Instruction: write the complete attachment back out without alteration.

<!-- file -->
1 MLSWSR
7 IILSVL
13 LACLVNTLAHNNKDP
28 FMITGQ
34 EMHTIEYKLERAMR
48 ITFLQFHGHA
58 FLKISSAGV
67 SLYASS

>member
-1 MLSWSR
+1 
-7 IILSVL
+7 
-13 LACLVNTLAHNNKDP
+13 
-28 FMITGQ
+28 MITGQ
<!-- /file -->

1 MLSWSR
7 IILSVL
13 LACLVNTLAHNNKDP
28 FMITGQ
34 EMHTIEYKLERAMR
48 ITFLQFHGHA
58 FLKISSAGV
67 SLYASS

>member
-1 MLSWSR
+1 
-7 IILSVL
+7 
-13 LACLVNTLAHNNKDP
+13 
-28 FMITGQ
+28 MITGQ